Where to learn Italian in the Bay Area
December 30, 2006 12:45 AM   Subscribe

What's the best places to learn Italian in the Bay Area?

I'm an intern with Slow Food in San Francisco, and as Slow Food originates in Italy, and I'd like to study at the University of Gastronomic Science, I'd like to start learning some Italian. I can, of course, google for Italian classes in the area, but I would like to know if anyone has any particular positive or negative advice.

I work a regular 9-to-5, and I don't own a car, but I am pretty capable of getting places if I need to. Hit me.
posted by scrim to Education (5 answers total) 1 user marked this as a favorite
Response by poster: Ugh. I can actually speak English, by the way. That was meant to be "best place", minus the "s". Silly after midnight.
posted by scrim at 12:51 AM on December 30, 2006

City College?
posted by subaruwrx at 1:02 AM on December 30, 2006

I don't have any experience learning Italian at these places, but you did ask for some ideas.

Here are the details of CCSF's Italian program. They have evening and Saturday classes, and multiple types of class: I'd give them a call and talk about what your goals are, and they'd probably steer you right.

SF also has the Istituto Italiano di Cultura, which has all sorts of cultural events, as well as this language school.

I also imagine, though not being an SF native I am unsure, that any number of North Beach restauranteurs are of Italian extraction and might be happy to provide you with some tutoring, or at least some informal practice chatting. No finer way to spend a Saturday than nursing a Peroni, prosciutto, and the Italian soccer match on RAI satellite, right?

In addition to classes, which I think are a great idea (IAALT: I am a language teacher), try and surround yourself with Italian. The Italian Cultural Center has a library full of Italian media - one year of membership for $40 entitles you to (quoting the website):

• subscription to our newsletter
• mailed invitations to all our events
• free video rentals from our video library
• free access to our book library
• invitations to “members-only” events
• email newsletter and updates

Finally, I live in a city where my college French is useless, but not wanting it to deteriorate, I joined up at the library of the French Cultural Center here, and in addition to having free access to a huge number of French films, I've met lots of folks who are also trying to keep up their language skills. I can't fit their classes into my schedule, but just having that access to the media has helped my plusparfaits not atrophy from disuse.

Selamat sukses!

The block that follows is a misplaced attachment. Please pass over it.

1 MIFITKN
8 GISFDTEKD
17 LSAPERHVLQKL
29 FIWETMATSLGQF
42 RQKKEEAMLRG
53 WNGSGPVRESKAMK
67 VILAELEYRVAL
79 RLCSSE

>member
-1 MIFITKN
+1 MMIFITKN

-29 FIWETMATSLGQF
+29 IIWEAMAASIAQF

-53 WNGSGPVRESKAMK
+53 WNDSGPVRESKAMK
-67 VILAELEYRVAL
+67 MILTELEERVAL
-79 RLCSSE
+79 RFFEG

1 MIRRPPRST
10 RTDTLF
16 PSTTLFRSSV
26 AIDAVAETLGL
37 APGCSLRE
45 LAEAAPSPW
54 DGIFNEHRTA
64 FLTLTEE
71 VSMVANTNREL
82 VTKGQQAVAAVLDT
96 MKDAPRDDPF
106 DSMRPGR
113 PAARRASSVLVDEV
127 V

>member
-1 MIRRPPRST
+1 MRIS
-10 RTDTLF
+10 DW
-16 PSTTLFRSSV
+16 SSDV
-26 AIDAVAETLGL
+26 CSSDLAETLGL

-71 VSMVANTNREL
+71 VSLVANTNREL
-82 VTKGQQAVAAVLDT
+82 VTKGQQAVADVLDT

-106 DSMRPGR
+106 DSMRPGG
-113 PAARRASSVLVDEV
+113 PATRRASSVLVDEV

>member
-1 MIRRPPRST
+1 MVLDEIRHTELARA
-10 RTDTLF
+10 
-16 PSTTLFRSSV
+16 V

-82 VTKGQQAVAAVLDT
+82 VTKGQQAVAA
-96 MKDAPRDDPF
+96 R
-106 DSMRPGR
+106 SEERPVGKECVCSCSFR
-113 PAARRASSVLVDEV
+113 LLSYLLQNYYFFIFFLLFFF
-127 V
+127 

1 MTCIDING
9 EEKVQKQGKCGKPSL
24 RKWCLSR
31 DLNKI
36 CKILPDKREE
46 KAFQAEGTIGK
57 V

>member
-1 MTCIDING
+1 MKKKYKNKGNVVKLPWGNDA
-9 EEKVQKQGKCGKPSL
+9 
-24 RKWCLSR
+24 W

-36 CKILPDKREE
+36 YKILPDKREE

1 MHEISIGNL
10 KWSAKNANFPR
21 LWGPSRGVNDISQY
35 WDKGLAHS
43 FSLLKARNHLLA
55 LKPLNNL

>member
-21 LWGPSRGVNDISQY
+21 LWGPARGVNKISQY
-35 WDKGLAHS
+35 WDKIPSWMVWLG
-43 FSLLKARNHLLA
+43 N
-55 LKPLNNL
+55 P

posted by mdonley at 2:12 AM on December 30, 2006

I have friends who have taken language classes at CCSF and said they were pretty useless.

And I'm not sure North Beach is a great bet -- people that many generations removed from Italy are generally not really speaking the same language as the rest of Italy anymore, if that makes any sense. (Granted, my experience comes mostly from Boston, where the Italian section of town really did have its own pidgin, but I do live in SF now and North Beach seems reasonably similar.)

I wish I had positive recommendations -- I'd also love to study Italian again.
posted by occhiblu at 9:49 AM on December 30, 2006

I've taken Spanish at City College and my husband has taken Italian. (He thought Claudio Concin was very good.) The evening classes vary a great deal in quality based on who is teaching and how big the class is. Even with a great instructor, you won't learn much in a huge class unless you get together separately with another student to study and practice. If you visit an evening class the first time and it's crowded, it might be a lot less crowded a week later.

We both dropped out of the evening classes and did early-morning ones instead -- normal college courses with plenty of participation, weekly tests, homework, drills. There were lots of people who weren't full-time students. There were usually about 15-20 students per class. You can definitely learn a language at City College if you get the right teachers and practice a lot on your own.

Students who are just satisfying a language requirement are more likely to take Spanish; in the Italian classes, you'll find more people who actually want to be there, so some of typical criticisms of bad CCSF Spanish instruction don't apply to Italian.
posted by wryly at 12:05 PM on December 30, 2006

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